The company had 655400 shares which they divided equally among 94 employees. How many did each employee get?
Each employee got 7000 stocks
(No answer provided)
6972.3 X= 655400/94
Jurassic-X can answer non-trivial math operations which are phrased in natural language, made possible by the combination of a language model and a calculator
Solving simple questions might require multiple steps, for example - “Do more people live in Tel Aviv or in Berlin?” requires answering: i. What is the population of Tel-Aviv? ii. What is the population of Berlin? iii. Which is larger? This is a highly non-trivial process for a language model, and language models fail to answer this question (see example). Moreover, the user can’t know the process leading to the answers, hence is unable to trust them. Jurassic-X can decompose such problems into the basic questions, route each to the relevant expert, and put together an answer in free language. Importantly, Jurassic-X not only provides the correct answer but also displays the steps taken to reach it, increasing the trust in the system.
Do more people live in Tel Aviv or in Berlin?
There are more people living in Tel Aviv than in Berlin.
Berlin and Tel Aviv are roughly the same size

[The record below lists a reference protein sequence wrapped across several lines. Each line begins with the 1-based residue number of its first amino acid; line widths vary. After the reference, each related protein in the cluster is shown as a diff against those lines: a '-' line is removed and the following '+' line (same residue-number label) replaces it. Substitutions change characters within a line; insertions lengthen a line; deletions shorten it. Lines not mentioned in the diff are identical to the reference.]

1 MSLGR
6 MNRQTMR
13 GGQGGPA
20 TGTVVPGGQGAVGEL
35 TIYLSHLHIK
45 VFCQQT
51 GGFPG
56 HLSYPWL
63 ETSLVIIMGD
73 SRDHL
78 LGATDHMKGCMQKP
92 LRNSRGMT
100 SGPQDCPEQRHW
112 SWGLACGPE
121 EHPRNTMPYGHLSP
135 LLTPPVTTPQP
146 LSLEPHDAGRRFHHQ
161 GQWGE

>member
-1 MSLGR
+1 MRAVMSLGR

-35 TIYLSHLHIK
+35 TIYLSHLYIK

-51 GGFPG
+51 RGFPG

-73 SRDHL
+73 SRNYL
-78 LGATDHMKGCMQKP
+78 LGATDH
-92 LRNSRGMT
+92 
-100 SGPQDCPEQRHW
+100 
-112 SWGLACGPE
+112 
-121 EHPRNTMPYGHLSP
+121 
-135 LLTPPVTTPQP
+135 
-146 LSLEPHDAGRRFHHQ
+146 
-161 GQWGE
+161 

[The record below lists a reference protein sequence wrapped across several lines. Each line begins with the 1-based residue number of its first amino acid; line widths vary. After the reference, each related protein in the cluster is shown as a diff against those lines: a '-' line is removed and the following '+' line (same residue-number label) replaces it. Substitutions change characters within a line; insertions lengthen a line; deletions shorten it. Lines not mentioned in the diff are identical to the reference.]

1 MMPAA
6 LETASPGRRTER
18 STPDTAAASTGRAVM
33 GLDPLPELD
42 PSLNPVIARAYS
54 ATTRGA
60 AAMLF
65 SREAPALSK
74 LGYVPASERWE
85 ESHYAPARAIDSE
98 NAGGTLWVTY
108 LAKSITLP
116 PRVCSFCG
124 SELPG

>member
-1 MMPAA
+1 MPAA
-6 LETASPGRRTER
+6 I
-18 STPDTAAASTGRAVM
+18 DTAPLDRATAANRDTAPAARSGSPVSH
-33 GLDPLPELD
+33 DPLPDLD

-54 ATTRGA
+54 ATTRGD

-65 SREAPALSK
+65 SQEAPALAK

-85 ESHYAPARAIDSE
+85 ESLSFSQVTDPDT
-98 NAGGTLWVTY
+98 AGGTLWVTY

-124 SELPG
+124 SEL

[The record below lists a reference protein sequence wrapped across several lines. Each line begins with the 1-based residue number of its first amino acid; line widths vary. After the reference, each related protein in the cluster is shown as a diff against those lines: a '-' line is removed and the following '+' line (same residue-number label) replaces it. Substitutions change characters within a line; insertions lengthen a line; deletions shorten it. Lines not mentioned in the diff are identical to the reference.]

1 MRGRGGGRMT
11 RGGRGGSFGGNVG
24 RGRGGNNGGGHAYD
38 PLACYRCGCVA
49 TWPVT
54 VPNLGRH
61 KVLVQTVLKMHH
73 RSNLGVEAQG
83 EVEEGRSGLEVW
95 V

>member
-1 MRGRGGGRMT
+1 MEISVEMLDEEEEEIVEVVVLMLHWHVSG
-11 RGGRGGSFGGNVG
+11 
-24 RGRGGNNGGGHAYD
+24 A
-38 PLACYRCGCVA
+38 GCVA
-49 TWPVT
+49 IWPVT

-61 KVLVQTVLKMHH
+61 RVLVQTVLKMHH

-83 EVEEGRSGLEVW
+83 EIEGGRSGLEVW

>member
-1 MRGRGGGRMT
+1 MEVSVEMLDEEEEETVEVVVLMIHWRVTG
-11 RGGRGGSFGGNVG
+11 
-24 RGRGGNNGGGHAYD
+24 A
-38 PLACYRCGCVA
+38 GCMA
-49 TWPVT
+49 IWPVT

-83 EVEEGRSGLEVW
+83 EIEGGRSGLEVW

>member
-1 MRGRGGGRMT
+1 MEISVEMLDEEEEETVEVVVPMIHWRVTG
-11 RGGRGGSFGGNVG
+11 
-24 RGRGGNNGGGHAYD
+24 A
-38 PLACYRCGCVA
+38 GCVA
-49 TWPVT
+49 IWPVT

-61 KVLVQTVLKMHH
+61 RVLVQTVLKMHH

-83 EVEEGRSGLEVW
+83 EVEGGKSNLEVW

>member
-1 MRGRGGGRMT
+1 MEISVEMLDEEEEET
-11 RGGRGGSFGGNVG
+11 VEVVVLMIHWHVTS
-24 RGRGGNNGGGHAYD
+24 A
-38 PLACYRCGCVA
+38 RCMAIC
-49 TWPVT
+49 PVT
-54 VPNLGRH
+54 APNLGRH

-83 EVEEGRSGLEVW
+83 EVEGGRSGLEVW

(First hit is a comparison between Tel Aviv and Berlin)
More people live in Berlin than in Tel-Aviv
[‘Return population of Tel Aviv’; Return population of Berlin’; Return which is bigger between #1 and #2’] Step 1: Population of Tel Aviv. Result - 451523. Step 1: Population of Berlin. Result - 3664088. Step 3: Which is bigger, #1 or #2. Result - Berlin.
Jurassic-X breaks down compositional questions, answers the basic sub-questions, and puts together the answer. Importantly, this process is transparent to the user greatly increasing the trust in the system
Dynamic information (like weather and currency exchange rates)
Certain types of information change continuously - weather, currency exchange rates, share values and more. Such information will never be captured by language models, yet can easily be handled by Jurassic-X by integrating it with a reliable source of information. We performed a proof-of-concept on two such features - weather and currency exchange rates, and the design enables quick integration with more sources to solve your use-case. Weather - a loosely phrased question about the weather elicits an answer from all language models, where language models always return the same answer, regardless of when the question was asked (funny, right?), while Jurassic-X provides an answer based on the actual weather prediction.